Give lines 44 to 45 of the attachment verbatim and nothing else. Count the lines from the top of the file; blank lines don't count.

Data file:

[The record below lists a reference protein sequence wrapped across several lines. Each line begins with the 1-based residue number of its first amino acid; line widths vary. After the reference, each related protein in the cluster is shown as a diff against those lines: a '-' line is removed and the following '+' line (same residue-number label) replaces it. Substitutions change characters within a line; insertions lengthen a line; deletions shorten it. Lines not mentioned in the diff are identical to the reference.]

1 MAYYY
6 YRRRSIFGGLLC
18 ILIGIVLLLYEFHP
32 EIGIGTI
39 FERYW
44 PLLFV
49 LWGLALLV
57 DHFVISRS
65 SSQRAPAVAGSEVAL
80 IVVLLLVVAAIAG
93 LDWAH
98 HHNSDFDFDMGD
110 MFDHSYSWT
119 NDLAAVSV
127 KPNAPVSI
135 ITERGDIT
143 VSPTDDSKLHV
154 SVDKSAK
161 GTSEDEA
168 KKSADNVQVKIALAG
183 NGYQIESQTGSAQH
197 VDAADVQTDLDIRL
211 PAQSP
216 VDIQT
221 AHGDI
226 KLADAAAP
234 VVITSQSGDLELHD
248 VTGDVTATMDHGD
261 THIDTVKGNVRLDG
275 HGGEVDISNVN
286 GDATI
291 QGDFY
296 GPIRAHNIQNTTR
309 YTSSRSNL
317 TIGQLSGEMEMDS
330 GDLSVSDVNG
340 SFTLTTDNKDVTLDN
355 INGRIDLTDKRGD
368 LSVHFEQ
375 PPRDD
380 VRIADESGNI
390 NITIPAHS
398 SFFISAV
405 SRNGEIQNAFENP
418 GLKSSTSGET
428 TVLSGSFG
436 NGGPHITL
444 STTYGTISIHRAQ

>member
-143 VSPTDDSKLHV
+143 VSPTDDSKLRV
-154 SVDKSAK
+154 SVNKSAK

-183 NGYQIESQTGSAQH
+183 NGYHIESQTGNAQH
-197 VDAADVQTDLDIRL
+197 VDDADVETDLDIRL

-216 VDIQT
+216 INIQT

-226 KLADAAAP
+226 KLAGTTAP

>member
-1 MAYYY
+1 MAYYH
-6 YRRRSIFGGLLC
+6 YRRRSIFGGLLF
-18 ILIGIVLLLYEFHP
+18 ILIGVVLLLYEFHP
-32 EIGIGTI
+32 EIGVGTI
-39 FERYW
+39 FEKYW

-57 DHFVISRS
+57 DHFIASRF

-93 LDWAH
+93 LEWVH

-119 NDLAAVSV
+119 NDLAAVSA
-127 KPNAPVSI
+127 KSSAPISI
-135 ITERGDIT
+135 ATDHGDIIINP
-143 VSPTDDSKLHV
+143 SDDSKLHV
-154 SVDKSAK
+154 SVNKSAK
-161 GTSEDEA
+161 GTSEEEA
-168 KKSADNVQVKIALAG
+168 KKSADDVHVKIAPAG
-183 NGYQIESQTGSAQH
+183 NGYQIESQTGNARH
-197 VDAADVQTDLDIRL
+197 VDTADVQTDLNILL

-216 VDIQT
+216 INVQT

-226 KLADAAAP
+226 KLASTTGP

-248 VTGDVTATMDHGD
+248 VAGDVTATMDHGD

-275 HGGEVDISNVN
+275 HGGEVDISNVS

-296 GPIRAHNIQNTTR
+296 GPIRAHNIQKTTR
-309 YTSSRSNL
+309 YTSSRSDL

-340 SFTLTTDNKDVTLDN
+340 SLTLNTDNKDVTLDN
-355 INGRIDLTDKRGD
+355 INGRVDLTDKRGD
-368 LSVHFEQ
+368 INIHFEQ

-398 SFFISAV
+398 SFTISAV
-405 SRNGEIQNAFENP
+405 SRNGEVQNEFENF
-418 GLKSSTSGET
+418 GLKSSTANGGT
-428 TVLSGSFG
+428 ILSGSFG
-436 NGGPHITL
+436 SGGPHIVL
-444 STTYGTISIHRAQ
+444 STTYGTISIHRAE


398 SFFISAV
405 SRNGEIQNAFENP